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2790 Gallons of Beer on the Wall...

Father and sons of the Gill family. From the top: Tim Sr., bottom from left to right Peter, Tim Jr., Luke. Not in picture is mom Lisa, who gave up her kitchen so they could brew beer and now keeps them in line, and sister Meg, who is an unofficial taster. Photo: Bryan Lathrop

Philadelphia boasts several stellar micro craft breweries, but family-owned Wissahickon Brewing Company (WBC) is something special. This dynamo of a brew pub is nestled in a perfect location, tucked away on School House Lane—a stone’s throw from the wooded trails and natural beauty of its namesake Wissahickon Valley. It’s easily accessible by SEPTA bus routes and commuter rail (the R6 runs right behind the brewery). By car, WBC is conveniently close to 76, City line Avenue, and Kelly Drive, and has ample parking. The vibe as soon as you walk into WBC is genuinely welcoming, laid back and family friendly, including dogs. You can enjoy one of roughly two dozen local food trucks in rotation every day of the week; or attend frequently hosted community-oriented events such as yoga classes, game-watch parties, Quizzo, and special programming. More recently, you don’t have to wait until beer o’clock to enjoy WBC’s ambience, as they recently launched Wirly Bird coffee. So, if you work remotely and need a change of “office scenery,” you can head to their tasting room as early as 7am to work on your laptop and sip a delicious Americano. And we haven’t even gotten to their award-winning beer!

Wissahickon’s origin story is a relatively common one—home brewers turn pro—but it exceeds “common” because of its fantastic trajectory. It starts in 2006 with the Gill family, of Philadelphia’s Roxborough neighborhood. As a Father’s day gift Tim Gill, Sr. received a home brewing kit from his kids. “It turned out to be something that we enjoyed doing frequently. As your kids grow, you go through a period where they need everything from you, then they get older and they don’t want anything to do with you. Fortunately, making beer has become something that we love to do together. We would tie up mom’s kitchen all day, brewing five gallon batches of beer every two weeks.” Before long, Tim and his sons graduated to a larger system—capable of 15 gallon batches—and gave the kitchen back to mom after moving brewing operations into the basement. They spent the next 12 years perfecting and sharing their brews. “We got a lot of great feedback during our homebrewing years—not just from my mom.”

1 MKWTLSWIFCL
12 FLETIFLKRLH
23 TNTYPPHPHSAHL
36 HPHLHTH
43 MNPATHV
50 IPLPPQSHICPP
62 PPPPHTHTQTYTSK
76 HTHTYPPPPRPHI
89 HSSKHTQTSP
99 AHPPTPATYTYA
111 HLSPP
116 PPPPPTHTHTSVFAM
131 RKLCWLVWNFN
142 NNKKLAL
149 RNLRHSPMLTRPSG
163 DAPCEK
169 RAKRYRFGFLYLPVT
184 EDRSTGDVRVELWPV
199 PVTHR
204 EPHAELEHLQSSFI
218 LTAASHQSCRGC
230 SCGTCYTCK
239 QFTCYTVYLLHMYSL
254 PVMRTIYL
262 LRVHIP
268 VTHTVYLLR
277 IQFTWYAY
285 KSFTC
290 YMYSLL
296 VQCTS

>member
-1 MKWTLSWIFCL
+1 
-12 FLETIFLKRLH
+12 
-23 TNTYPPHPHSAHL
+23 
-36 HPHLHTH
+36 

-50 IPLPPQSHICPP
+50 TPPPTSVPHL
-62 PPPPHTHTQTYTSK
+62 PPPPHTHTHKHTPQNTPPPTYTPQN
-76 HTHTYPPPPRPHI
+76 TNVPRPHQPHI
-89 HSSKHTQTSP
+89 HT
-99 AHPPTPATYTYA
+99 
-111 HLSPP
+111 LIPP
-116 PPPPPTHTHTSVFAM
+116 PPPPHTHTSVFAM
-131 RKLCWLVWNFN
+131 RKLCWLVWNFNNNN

The Gills entered their beers into home brew competitions and did pretty well, even with the tough styles like IPAs—a particularly competitive category which emboldened them to make a go of it. In 2015, they got their business papers with the state of Pennsylvania, then they sought funding, acquired their School House lane location in 2016, did their build-out, and opened their doors officially for customers to come in April 1, 2017. This all sounds pretty straightforward, but the process wasn’t quite so streamlined. The Gills had gone to more

The man behind the flavors, Director of Brewing Operations, Luke Gill. Photo: Bryan Lathrop